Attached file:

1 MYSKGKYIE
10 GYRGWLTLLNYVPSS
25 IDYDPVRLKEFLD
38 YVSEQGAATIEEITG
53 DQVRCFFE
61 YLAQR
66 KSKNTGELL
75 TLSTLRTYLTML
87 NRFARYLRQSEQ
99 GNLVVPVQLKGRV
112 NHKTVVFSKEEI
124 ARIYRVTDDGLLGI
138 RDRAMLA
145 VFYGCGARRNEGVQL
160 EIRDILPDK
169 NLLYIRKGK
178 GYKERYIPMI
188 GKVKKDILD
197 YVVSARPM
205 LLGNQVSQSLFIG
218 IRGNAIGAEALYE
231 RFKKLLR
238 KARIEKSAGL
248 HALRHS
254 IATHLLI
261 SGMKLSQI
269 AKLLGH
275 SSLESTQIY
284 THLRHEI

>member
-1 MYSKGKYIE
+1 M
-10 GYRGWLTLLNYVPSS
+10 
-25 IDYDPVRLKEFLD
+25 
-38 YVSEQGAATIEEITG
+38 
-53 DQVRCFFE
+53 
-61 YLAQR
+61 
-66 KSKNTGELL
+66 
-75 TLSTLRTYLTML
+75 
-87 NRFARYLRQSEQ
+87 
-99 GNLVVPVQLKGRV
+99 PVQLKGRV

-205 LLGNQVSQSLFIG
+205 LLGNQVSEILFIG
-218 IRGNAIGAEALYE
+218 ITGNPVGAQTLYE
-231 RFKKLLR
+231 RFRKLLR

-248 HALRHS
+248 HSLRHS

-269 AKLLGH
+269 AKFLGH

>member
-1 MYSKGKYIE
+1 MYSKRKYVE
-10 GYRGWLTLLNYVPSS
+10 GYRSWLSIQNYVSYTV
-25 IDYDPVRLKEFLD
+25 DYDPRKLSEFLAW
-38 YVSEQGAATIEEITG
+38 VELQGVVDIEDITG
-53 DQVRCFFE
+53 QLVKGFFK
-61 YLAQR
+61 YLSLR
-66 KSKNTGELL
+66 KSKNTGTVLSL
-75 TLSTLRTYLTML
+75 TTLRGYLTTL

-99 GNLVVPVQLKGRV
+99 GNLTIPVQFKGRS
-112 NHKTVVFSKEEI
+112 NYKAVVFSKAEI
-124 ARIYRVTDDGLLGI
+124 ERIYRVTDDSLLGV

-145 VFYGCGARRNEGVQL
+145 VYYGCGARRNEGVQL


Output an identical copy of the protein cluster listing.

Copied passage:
1 MYSKGKYIE
10 GYRGWLTLLNYVPSS
25 IDYDPVRLKEFLD
38 YVSEQGAATIEEITG
53 DQVRCFFE
61 YLAQR
66 KSKNTGELL
75 TLSTLRTYLTML
87 NRFARYLRQSEQ
99 GNLVVPVQLKGRV
112 NHKTVVFSKEEI
124 ARIYRVTDDGLLGI
138 RDRAMLA
145 VFYGCGARRNEGVQL
160 EIRDILPDK
169 NLLYIRKGK
178 GYKERYIPMI
188 GKVKKDILD
197 YVVSARPM
205 LLGNQVSQSLFIG
218 IRGNAIGAEALYE
231 RFKKLLR
238 KARIEKSAGL
248 HALRHS
254 IATHLLI
261 SGMKLSQI
269 AKLLGH
275 SSLESTQIY
284 THLRHEI

>member
-1 MYSKGKYIE
+1 M
-10 GYRGWLTLLNYVPSS
+10 
-25 IDYDPVRLKEFLD
+25 
-38 YVSEQGAATIEEITG
+38 
-53 DQVRCFFE
+53 
-61 YLAQR
+61 
-66 KSKNTGELL
+66 
-75 TLSTLRTYLTML
+75 
-87 NRFARYLRQSEQ
+87 
-99 GNLVVPVQLKGRV
+99 PVQLKGRV

-205 LLGNQVSQSLFIG
+205 LLGNQVSEILFIG
-218 IRGNAIGAEALYE
+218 ITGNPVGAQTLYE
-231 RFKKLLR
+231 RFRKLLR

-248 HALRHS
+248 HSLRHS

-269 AKLLGH
+269 AKFLGH

>member
-1 MYSKGKYIE
+1 MYSKRKYVE
-10 GYRGWLTLLNYVPSS
+10 GYRSWLSIQNYVSYTV
-25 IDYDPVRLKEFLD
+25 DYDPRKLSEFLAW
-38 YVSEQGAATIEEITG
+38 VELQGVVDIEDITG
-53 DQVRCFFE
+53 QLVKGFFK
-61 YLAQR
+61 YLSLR
-66 KSKNTGELL
+66 KSKNTGTVLSL
-75 TLSTLRTYLTML
+75 TTLRGYLTTL

-99 GNLVVPVQLKGRV
+99 GNLTIPVQFKGRS
-112 NHKTVVFSKEEI
+112 NYKAVVFSKAEI
-124 ARIYRVTDDGLLGI
+124 ERIYRVTDDSLLGV

-145 VFYGCGARRNEGVQL
+145 VYYGCGARRNEGVQL